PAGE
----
Mexicans aghast over the appointment of top spy

NO EXPERIENCE NEEDED::A top intelligence job has been handed to the man who headed a search for a missing girl found dead in her bed nine days later

The Guardian, Mexico City

Sat, Jan 13, 2018 - Page 6

Mexicans have expressed incredulity at the appointment of a former prosecutor to the country’s top intelligence position, even though he once oversaw a notorious nine-day search for a missing girl who was eventually found lying dead in her own bed.

Alberto Bazbaz, a close ally of Mexican President Enrique Pena Nieto, was on Thursday named as the new head of the Mexican Center for Research and National Security (CISEN), at a time when the country’s authorities are struggling to contain violent crime.

Bazbaz previously led the Mexican Financial Intelligence Unit since shortly after Pena Nieto took office in December 2012.

However, he is best known for overseeing the case of Paulette Gebara, a four-year-old who was reported missing from her family’s apartment in 2010.

Despite extensive searches and a media coverage, investigators found no trace of the girl for nine days, when her decomposing body was found in her own bed — even though the room had supposedly been sealed by police.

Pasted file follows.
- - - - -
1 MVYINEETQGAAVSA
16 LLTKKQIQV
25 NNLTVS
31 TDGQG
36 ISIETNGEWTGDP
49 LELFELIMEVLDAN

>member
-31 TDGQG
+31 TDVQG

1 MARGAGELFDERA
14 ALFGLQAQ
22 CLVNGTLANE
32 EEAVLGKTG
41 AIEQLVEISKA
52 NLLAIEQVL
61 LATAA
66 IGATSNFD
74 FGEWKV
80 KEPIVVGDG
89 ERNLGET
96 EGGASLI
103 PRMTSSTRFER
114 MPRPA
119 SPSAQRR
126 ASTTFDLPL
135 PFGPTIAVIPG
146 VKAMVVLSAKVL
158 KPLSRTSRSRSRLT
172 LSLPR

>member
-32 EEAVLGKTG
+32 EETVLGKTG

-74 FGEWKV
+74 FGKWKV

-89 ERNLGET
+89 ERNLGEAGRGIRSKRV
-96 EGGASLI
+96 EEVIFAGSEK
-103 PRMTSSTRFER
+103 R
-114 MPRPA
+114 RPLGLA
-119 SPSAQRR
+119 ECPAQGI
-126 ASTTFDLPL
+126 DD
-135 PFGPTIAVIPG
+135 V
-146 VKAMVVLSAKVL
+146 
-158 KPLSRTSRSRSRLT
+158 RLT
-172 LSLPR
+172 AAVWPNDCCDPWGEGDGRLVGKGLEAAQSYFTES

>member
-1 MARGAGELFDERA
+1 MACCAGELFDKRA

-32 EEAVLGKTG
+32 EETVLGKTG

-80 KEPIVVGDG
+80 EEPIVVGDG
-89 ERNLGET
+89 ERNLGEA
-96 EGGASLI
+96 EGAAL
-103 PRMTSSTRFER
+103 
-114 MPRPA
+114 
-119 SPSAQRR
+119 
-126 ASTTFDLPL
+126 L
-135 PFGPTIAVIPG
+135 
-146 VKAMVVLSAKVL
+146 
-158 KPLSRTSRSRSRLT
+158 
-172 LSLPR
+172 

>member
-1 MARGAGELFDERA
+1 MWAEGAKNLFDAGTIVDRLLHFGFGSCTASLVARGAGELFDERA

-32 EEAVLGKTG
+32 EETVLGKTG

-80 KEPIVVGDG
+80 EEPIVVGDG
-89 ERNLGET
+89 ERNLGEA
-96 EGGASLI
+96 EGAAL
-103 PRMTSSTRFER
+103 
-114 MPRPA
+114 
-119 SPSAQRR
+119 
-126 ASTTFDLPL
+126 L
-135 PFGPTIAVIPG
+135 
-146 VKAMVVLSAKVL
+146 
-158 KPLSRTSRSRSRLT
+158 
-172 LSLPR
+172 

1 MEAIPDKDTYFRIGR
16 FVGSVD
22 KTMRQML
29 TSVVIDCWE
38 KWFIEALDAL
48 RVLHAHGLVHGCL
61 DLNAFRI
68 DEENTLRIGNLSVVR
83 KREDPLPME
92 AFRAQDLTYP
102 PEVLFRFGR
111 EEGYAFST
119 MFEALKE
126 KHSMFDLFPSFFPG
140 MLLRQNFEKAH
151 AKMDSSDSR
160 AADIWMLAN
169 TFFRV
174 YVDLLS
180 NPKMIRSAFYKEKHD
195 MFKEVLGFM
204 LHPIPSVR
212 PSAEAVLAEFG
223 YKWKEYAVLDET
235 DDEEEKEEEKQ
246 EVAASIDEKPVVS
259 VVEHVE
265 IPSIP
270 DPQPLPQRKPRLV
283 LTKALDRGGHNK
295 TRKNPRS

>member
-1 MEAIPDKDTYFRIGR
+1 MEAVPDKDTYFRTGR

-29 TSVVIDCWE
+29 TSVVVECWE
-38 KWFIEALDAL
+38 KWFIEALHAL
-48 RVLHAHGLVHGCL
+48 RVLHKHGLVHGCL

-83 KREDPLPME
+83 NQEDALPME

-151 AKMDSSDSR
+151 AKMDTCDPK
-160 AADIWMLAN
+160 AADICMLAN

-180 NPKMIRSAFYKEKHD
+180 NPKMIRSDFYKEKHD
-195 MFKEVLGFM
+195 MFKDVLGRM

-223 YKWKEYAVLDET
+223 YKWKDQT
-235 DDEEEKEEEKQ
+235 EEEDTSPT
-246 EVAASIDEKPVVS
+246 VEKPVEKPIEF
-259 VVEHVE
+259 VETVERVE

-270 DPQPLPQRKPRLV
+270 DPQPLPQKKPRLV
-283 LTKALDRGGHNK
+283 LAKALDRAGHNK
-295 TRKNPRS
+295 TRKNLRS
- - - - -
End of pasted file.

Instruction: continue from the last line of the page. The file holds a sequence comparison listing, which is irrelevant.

At the time, Pena Nieto was the governor of the state of Mexico, and Bazbaz was the region’s attorney general.

Bazbaz resigned amid outrage over the bungled investigation, and a subsequent investigation concluded that Gebara died accidentally of asphyxiation.

During Bazbaz’s leadership of the financial intelligence unit, Mexico failed to make progress tracking down the fortunes of the country’s drug cartels, analysts said.

His appointment to CISEN comes less than six months before Mexican presidential elections.

The switch in leadership at CISEN follows the resignation of the Mexican minister of the interior, who on Wednesday stepped aside to seek a senate seat after an especially violent 2017 — which is set to be the country’s most murderous in recent memory.

Bazbaz’s appointment owed more to his links with Pena Nieto’s inner circle than his skills, political observers said.

“The question here is not what is your area of expertise, but what [political] group do you belong to,” Center for Teaching and Research in Economics professor Carlos Bravo Regidor said. “If you have some relevant experience, that’s great, but it’s not a prerequisite for the job.”